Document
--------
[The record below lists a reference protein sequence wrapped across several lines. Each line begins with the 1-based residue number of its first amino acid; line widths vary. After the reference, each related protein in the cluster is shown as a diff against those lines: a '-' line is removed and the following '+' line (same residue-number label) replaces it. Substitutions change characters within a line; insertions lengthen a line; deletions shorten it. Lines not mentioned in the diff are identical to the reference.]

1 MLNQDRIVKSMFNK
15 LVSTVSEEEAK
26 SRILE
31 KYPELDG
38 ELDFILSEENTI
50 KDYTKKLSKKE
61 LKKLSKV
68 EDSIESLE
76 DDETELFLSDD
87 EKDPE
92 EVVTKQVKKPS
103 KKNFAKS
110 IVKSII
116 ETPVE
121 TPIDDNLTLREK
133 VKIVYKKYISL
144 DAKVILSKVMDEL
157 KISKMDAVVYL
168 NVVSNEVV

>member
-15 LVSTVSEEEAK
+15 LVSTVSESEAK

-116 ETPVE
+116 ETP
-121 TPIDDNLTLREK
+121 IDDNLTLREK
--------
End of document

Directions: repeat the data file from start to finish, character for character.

[The record below lists a reference protein sequence wrapped across several lines. Each line begins with the 1-based residue number of its first amino acid; line widths vary. After the reference, each related protein in the cluster is shown as a diff against those lines: a '-' line is removed and the following '+' line (same residue-number label) replaces it. Substitutions change characters within a line; insertions lengthen a line; deletions shorten it. Lines not mentioned in the diff are identical to the reference.]

1 MLNQDRIVKSMFNK
15 LVSTVSEEEAK
26 SRILE
31 KYPELDG
38 ELDFILSEENTI
50 KDYTKKLSKKE
61 LKKLSKV
68 EDSIESLE
76 DDETELFLSDD
87 EKDPE
92 EVVTKQVKKPS
103 KKNFAKS
110 IVKSII
116 ETPVE
121 TPIDDNLTLREK
133 VKIVYKKYISL
144 DAKVILSKVMDEL
157 KISKMDAVVYL
168 NVVSNEVV

>member
-15 LVSTVSEEEAK
+15 LVSTVSESEAK

-116 ETPVE
+116 ETP
-121 TPIDDNLTLREK
+121 IDDNLTLREK